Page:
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Published: Saturday September 20, 2014 MYT 12:00:00 AM
Updated: Saturday September 20, 2014 MYT 8:16:29 AM

Be always alert to what’s ahead

THERE is a thesis that the use of Islam for political ends through violent means is an Arab phenomenon. It is an Arab problem.

As a result of oppressive and autocratic regimes in so many Arab countries which deny justice and human rights and destroy lives rather than provide hope and respect, the only way out is a call to arms and a response which returns the favour many times over.

Horror, with the genius of hate in dimension and form, against all of those regimes and all deemed to be supportive of them.

Because Islam is the only social organisation those oppressive regimes dare not touch or try to destroy, the religion becomes the political platform for the violent struggle to bring down the evil orders. The remit is expanded beyond religious practice although the idiom of Islam is applied in the call to arms.

There is merit in this thesis. In the context of the current Islamist uprising against the corrupt and unjust regime in Iraq which excluded Sunnis who were victimised in that country, there is a sense of immediate explanation. Expansion of the uprising to Syria, against another even more evil Alawite dictatorial state, can also be explained by this malignant Arab phenomenon.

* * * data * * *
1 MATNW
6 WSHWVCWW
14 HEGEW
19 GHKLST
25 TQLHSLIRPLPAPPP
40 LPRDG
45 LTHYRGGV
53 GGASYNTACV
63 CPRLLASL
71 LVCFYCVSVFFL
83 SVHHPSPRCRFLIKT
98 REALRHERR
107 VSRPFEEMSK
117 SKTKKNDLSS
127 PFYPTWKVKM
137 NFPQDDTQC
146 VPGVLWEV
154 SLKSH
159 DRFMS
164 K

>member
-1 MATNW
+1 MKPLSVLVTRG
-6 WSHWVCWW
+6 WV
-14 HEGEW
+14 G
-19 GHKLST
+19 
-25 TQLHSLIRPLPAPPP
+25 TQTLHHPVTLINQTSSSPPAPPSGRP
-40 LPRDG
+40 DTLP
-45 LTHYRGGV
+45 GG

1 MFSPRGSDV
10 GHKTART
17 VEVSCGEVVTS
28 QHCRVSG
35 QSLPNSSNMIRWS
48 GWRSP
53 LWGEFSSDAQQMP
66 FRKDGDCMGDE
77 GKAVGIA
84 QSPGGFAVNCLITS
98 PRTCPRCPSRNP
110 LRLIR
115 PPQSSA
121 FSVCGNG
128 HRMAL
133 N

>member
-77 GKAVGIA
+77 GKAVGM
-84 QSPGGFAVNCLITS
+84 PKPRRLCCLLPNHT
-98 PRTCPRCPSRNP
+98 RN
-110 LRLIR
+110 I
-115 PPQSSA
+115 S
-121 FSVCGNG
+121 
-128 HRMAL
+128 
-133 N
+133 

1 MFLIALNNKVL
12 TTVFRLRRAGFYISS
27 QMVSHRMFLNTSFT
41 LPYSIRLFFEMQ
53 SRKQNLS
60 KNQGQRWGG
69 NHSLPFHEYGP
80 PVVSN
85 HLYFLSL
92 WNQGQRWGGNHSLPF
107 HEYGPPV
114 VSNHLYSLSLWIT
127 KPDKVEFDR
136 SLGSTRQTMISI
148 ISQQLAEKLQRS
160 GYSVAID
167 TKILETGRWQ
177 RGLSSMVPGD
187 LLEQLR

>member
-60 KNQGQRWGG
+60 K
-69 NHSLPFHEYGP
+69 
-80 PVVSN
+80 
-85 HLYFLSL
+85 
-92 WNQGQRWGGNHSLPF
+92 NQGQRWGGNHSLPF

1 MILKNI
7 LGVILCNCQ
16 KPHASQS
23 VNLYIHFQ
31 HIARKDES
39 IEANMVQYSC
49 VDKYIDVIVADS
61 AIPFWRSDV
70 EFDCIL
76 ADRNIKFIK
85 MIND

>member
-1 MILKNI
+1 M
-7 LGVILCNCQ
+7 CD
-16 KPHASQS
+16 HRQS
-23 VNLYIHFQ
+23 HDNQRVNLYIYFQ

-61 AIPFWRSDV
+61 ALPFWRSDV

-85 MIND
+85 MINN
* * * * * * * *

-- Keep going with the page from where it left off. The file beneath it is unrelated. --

However it does not explain everything. The pan-Islamist appeal of the bloody movement that has evolved, first ISIS ( Islamic State in Iraq and Syria) and now focussed on the creation of the Islamic State (IS), is not just Arab. It is universalist. The call to arms has been answered by a wide cross-section of the global Muslim community.

There are 200 from the Maldives, which has a population of 330,000, numerous Malaysian Malays across all age groups, and Muslims from Europe, particularly the UK, and America, fighting for IS alongside their brethren which, once again, raises the spectre of Islam as a religion of hate and horror and threat to the world.

It has nothing to do with Islam. But this has had to be said too often and must be wearing thin among victims, especially those from the West whose relatives and compatriots watch in horror the bestial beheading of their innocent loved ones.

This is not just an Arab phenomenon. Look at the evil joy of the executioners who take black pride from their bloody act who come from the streets of London or Bradford. What is it that drives them? An autocratic British government?

Why then is there not bloody revenge in the UK, without the rule of law, something that can well be imagined in many a Muslim country if there were such atrocities committed against followers of the faith?

There must be something deeper to all this Muslim acts of horror which is not related to bad government. It has to do with how Islam has been allowed to be used and abused without intervention to stop it.

In the mosques and madrasahs, whether in the UK or Pakistan, teachings of Islam which justify violence and death after self-righteous human judgment of divine law, have been allowed to spread without let or hindrance. Those drawn to them - whether by a sense of exclusion or insecurity - so easily become the perpetrators of evil who feel they are justified jihadists either by acts or deaths of horror, including their own.